I’m just going to stick to Mozart’s symphonies. I really enjoyed no. 25, so let’s jump forward nine years in Mozart’s development.
I’m listening to Sir Neville Marriner leading the Academy of St. Martin in the Fields.
Symphony 35 in D Major K. 385 “Haffner”
1. Allegro con spirito
- I’m very strongly reminded of the “Paris” Symphony. Same key. A lot of the same techniques. In some ways, this movement strikes me as a more developed and mature version of that first movement of the Paris symphony. There are lots of Mannheim techniques, not a lot of development, not a lot of melodies, lots of bombast and energy.
- Here there’s more development than the “Paris”. Moments in minor really stand out.
- There’s a lot happening between the instrument groups. It’s fun following along in the sheet music.
- More dynamic contrast.
- Lots happening in bass instruments. They convey a lot of the mood of the various sections.
- Some imitative entrances.
- “Sigh” figures in woodwinds
- Pleasant melody line in first violins
- Repeated sixteenth note line in first violins is surprisingly fun.
- Very patient movement. Refined. Graceful.
- I keep thinking of “bel canto” music during this.
- Hello, big loud chord.
- Big arpeggios upward.
- Very slow harmonic rhythm.
- Sforzandi stuck in the middle of some of the trio second-violin lines give it some good contrast.
- Boisterous movement that helps connect the disparate movements of the symphony overall.
- Kind of sneaky opening.
- Reminds me of the Le nozze di Figaro overture.
- Oh yea, definitely.
- Why do I say that? There are a lot of similar energy building techniques. The strings introduce a melody, and then they play a fast line that builds steam, and when they hit the climax and start to modulate, the other instrument groups join in and hit accents on weak beats, after which is a – still fast – bit quieter section for the strings. I’d be surprised if anyone familiar with the overture would listen to this and not hear similarities.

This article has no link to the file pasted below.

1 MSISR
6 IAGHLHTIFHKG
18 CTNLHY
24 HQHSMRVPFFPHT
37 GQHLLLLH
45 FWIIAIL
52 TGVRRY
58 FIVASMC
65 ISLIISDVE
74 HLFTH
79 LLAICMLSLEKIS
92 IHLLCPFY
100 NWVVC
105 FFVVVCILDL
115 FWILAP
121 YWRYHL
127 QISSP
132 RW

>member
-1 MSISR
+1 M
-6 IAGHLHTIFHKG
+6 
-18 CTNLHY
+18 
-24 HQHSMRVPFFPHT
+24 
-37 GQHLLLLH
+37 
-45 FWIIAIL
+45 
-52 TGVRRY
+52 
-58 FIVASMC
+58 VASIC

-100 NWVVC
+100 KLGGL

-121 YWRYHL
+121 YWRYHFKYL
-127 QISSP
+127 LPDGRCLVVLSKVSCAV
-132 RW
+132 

- Still fun. Love the grace notes near the end. Humor. Mozart had it, and I’m grateful 200 and some odd years later.
I enjoyed this piece. As I said, I was reminded a lot of the “Paris” Symphony, but while the “Paris” symphony felt like it led nowhere particularly interesting, this felt like it was fun and full of variety. And although I’ve been kind of ragging on the “Paris” symphony, I also have a suspicion that some of the techniques used there and developed here were also ultimately developed into music like the final movement of Beethoven’s sixth symphony, which uses sustained chords and loudness and surprise harmonies at one point to create an exquisitely orgasmic experience. Listening to this and to parts of the “Paris” symphony, I can see that musical through-line. Ideas have to start somewhere.
Until next time.